Getting in to the Christmas spirit at Longleat’s Festival of Light

Longleat is best known for its safari park and 16th century stately home. But for two months of the year it also plays host to the Festival of Light, a spectacular collection of giant Chinese lanterns.

We went to Longleat at the weekend, combining a tour round the safari park and a visit to the house and grounds during the day with a stroll round the lantern route once the sun had gone down.

This year’s theme is ‘The Magic of Storytelling’, with the lanterns depicting classic fairy-tales. These cover a range of much-loved stories, including Cinderella, Goldilocks, Thumbelina and the Nutcracker Suite.

As sun fell, we started by taking in the 15-minute Enchanted Christmas Tree show. This runs at half-hour intervals in the main square. It centres on the 50-foot tall tree and uses projectors, lights and animations to tell a story about the real meaning of Christmas. It was really rather lovely, just the right side of saccharine.

From there we (and thousands of others) set off on a shuffling procession around the lanterns. Both Rapunzel’s tower and Sleeping Beauty’s castle rival the giant Christmas tree in height, while even the Seven Dwarfs and Frog Prince loomed high above our heads. Up close the detailing of the lanterns is impressive. From a distance they are even better as they light up the night sky with intense splashes of colour.

I was most impressed by the ‘Gurt Wurm’ dragon and Cinderella’s horse-drawn pumpkin carriage. Every child will have their own personal favourites.

I hadn’t really entered into the Christmas spirit yet before Longleat. (Well, it is still November.) I’m definitely getting there now. The Festival of Light is a truly magical way to spend a wintry evening, keeping warm with either coffee or mulled wine depending on what takes your fancy.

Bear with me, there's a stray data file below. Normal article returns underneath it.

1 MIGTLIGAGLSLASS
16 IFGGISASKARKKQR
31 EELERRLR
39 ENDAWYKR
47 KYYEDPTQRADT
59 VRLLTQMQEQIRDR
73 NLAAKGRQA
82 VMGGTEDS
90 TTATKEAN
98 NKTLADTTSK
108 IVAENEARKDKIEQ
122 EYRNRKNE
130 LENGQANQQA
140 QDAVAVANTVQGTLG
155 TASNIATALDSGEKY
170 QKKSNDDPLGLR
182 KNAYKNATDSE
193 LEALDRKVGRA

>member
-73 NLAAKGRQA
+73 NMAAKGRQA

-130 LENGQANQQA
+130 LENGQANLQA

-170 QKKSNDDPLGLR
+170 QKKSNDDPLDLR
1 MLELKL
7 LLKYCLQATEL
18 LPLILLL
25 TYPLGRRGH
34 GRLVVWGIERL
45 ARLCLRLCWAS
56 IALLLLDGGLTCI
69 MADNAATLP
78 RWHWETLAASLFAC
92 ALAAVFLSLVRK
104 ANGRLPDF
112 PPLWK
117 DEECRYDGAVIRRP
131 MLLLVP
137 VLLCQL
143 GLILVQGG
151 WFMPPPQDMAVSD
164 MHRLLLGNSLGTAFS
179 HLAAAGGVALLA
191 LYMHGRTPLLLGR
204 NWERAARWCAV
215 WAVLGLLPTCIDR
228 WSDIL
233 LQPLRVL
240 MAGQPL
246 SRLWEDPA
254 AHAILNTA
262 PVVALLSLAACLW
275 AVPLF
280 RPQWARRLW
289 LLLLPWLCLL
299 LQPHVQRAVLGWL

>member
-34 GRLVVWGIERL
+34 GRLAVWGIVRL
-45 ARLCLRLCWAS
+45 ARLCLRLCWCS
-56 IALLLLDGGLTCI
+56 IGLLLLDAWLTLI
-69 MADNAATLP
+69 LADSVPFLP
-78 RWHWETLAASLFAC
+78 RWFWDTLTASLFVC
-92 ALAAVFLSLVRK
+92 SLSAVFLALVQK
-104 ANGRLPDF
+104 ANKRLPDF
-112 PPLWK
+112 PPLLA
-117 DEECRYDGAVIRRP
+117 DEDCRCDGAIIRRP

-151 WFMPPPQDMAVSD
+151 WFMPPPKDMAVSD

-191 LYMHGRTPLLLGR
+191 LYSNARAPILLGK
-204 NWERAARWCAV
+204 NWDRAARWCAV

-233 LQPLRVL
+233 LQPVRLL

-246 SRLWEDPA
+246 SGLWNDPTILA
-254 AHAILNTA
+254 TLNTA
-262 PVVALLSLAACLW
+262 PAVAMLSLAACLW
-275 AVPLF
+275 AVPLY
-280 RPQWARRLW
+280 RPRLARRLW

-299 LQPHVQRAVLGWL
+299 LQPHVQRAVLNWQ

Longleat isn’t cheap. A day ticket will set you back £33.95 for adults and £25.45 for children (£30.55 and £22.90 respectively if you pre-book online), although under-threes get in free. Coupled with a visit to the safari park, it’s nonetheless excellent value. Thoroughly recommended.

10 top tips for a day at Longleat Safari Park and Festival of Light

1. Book in advance to benefit from 10% discounts and arrive early (Longleat opens at 10am). It’s a big day out.

2. Wrap up warm and wear sensible shoes. Longleat is open and exposed and can get very chilly in November and December. While the pathways around the house and ground are flat and even, the car parks can get very muddy.

3. Take the kids to the toilet before setting off around the safari park. It isn’t a motorway – there are no service areas! – and once you’re inside you cannot get out quickly as you’re at the mercy of other traffic. We took nearly two hours to drive round and it can take up to three.

4. Don’t eat at one of the many (but not cheap) eateries on site. Take a packed lunch instead. It’s cheaper, quicker and the kids can eat during the duller bits of the safari park when you’re not moving and can’t see anything.

5. When you drive through the monkey section, they will use your car as a climbing frame or personal carriage. The monkeys sometimes pull off windscreen wipers and hub caps but they’re mostly pretty well-behaved. If you’re worried about damaging your car, you can bypass the section altogether. However, our kids found the monkeys’ antics hilarious – it was their favourite bit.

6. When you get to the car parks at the house, make careful note of where you parked. It will be very dark when you return!

7. Some areas close earlier than others. For instance, the Adventure Castle playground closed at 3pm.

8. It’s worth setting aside 1-1½ hours to wander around the Animal Discovery sections beside the house. Here you can see everything from Humboldt penguins to meerkats and bats. You can also take a Jungle Cruise to see gorillas, hippos and pelicans.

9. For the Enchanted Christmas Tree show, stand somewhere with a good view of both the tree and the side of the square where the Christmas shop is. This is where the animations are projected.

10. The lantern route traces a clockwise path starting at Beauty and the Beast and finishing with Sleeping Beauty, the ‘Gurt Wurm’ of Shervage and the Firebird. You don’t have to adhere to the route but it’s easier to go with the flow. It also means you save the biggest and best lanterns for last.

Longleat’s Festival of Light runs until January 7th 2018. Find out more at

I was not paid or in any way incentivised to write this post.


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